- Masahiro Wakasugi and Brian Moran, analysts

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The Dutch government has yet to agree to any additional restrictions on ASML’s exports to Chinese chipmakers, which could hurt the country’s trade ties with China, the people said. ASML is already unable to ship its most advanced extreme ultraviolet, or EUV, lithography systems, which cost about 160 million euros ($164 million) per unit, to China as it cannot obtain an export license from the Dutch government.

The US push on ASML comes as President Joe Biden separately considers easing some of the Trump-era tariffs on consumer goods from China. While China may welcome such a move at a time of tense relations between the two powers, Biden’s administration has continued his predecessor’s efforts to restrict China’s access to US technology.

The US Department of Commerce and the Dutch Ministry of Foreign Affairs declined to comment.

“The discussion is not new. No decisions have been made and we do not want to speculate or comment on rumors,” an ASML spokeswoman said.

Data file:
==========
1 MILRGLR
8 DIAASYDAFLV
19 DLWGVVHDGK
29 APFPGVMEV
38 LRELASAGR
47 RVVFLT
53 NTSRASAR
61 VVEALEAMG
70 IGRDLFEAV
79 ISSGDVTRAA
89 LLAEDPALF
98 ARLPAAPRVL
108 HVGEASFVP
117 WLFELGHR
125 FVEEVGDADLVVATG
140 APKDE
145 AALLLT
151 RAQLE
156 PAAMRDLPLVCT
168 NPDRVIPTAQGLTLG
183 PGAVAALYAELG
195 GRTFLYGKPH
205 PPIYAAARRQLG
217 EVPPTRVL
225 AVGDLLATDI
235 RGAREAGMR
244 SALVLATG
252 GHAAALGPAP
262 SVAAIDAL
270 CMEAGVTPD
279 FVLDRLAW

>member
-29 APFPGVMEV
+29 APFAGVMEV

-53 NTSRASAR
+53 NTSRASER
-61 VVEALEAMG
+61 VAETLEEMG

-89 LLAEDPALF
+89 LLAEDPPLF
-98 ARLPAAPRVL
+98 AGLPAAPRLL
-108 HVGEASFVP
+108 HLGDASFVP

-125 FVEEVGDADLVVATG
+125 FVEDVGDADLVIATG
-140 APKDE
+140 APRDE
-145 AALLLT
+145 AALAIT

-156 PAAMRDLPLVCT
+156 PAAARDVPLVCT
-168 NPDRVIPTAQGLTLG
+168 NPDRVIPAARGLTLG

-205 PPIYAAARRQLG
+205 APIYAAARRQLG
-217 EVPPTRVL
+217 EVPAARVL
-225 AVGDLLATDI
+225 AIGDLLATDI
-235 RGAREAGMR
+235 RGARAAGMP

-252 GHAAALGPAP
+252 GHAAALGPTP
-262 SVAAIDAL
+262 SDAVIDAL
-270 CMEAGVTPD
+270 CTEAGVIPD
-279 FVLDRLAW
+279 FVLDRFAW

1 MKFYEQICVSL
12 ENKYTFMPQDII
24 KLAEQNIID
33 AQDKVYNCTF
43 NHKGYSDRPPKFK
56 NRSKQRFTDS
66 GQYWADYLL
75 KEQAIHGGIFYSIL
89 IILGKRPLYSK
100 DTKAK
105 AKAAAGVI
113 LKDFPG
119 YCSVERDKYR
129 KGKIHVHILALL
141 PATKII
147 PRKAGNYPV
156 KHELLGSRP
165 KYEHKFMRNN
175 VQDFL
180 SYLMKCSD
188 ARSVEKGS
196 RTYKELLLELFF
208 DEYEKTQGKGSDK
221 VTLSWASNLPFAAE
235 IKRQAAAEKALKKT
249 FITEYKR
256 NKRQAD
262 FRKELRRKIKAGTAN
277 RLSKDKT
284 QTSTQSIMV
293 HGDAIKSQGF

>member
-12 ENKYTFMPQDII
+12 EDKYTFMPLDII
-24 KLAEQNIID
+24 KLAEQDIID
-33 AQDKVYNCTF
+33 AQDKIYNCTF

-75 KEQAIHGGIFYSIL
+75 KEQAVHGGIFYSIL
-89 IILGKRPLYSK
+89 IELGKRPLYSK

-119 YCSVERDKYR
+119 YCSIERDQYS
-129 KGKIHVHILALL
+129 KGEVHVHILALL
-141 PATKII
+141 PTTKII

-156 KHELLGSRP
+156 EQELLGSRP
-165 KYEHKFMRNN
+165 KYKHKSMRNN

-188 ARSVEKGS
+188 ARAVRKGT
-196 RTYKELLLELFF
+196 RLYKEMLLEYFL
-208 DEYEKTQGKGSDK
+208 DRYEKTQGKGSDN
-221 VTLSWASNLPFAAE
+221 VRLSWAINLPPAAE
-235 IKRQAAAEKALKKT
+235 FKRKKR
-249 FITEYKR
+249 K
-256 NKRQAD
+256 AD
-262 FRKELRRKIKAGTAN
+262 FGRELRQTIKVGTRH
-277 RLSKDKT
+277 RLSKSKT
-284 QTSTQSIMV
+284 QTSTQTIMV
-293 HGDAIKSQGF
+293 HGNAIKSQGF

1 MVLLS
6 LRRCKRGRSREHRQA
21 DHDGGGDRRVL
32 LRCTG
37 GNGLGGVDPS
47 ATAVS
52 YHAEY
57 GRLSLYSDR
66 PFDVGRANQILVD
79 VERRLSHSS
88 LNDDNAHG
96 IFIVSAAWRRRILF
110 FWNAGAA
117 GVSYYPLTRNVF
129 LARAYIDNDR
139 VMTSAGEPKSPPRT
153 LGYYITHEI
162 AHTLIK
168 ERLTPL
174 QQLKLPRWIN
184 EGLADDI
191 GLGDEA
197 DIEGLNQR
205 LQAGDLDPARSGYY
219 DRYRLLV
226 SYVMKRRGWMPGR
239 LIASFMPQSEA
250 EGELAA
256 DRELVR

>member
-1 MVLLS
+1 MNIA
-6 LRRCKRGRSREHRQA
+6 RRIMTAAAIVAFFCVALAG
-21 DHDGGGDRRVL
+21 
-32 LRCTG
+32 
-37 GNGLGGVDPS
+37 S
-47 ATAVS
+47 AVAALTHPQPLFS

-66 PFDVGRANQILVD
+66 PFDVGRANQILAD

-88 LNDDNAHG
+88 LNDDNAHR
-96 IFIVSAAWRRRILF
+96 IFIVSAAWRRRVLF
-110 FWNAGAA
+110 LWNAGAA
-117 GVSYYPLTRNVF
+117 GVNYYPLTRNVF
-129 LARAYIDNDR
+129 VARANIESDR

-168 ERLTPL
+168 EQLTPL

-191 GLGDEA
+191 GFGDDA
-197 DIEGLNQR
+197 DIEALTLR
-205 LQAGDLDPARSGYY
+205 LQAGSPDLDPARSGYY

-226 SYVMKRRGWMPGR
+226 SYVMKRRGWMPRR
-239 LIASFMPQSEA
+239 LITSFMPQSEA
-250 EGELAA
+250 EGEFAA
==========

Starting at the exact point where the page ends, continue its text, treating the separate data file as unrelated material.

ASML is the world’s top maker of lithography systems, machines that perform a crucial step in the process of creating semiconductors. ASML’s dominance of the market for that type of equipment means that further cutting China off from access to its products would undermine the Asian country’s ambitions to make itself more self-sufficient in production of the crucial electronic components.

“China’s share of the global chip-equipment market is negligible,” said Alex Capri, a research fellow at the Asia-based Hinrich Foundation, characterizing chip production as “a choke point” in China’s plans to bulk up its semiconductor muscle.

The older generation of machinery, DUV, is less capable than more advanced EUV lithography equipment but remains indispensable in manufacturing many of the types of chips that are currently experiencing acute shortages. Washington is focused on banning sales of the most advanced type of DUV technology, immersion lithography machines, the people said.

American officials are also trying to exert pressure on Japan to stop shipping the same technology to Chinese chipmakers, one of the people said. Japan’s Nikon competes with ASML in this area.